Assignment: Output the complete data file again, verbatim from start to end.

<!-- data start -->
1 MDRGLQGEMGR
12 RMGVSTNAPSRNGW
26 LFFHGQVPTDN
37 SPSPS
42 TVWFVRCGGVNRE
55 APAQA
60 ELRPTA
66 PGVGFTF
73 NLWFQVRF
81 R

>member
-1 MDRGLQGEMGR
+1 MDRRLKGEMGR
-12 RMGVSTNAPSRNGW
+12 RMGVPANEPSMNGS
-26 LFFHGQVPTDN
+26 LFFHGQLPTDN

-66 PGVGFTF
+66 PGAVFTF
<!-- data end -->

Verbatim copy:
1 MDRGLQGEMGR
12 RMGVSTNAPSRNGW
26 LFFHGQVPTDN
37 SPSPS
42 TVWFVRCGGVNRE
55 APAQA
60 ELRPTA
66 PGVGFTF
73 NLWFQVRF
81 R

>member
-1 MDRGLQGEMGR
+1 MDRRLKGEMGR
-12 RMGVSTNAPSRNGW
+12 RMGVPANEPSMNGS
-26 LFFHGQVPTDN
+26 LFFHGQLPTDN

-66 PGVGFTF
+66 PGAVFTF